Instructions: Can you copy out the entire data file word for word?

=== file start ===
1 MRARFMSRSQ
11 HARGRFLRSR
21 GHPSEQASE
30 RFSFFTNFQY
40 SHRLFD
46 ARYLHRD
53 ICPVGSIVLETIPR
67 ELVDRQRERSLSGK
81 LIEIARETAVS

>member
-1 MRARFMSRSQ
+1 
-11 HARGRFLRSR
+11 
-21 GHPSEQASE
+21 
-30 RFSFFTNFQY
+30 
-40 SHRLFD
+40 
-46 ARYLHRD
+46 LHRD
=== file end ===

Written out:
1 MRARFMSRSQ
11 HARGRFLRSR
21 GHPSEQASE
30 RFSFFTNFQY
40 SHRLFD
46 ARYLHRD
53 ICPVGSIVLETIPR
67 ELVDRQRERSLSGK
81 LIEIARETAVS

>member
-1 MRARFMSRSQ
+1 
-11 HARGRFLRSR
+11 
-21 GHPSEQASE
+21 
-30 RFSFFTNFQY
+30 
-40 SHRLFD
+40 
-46 ARYLHRD
+46 LHRD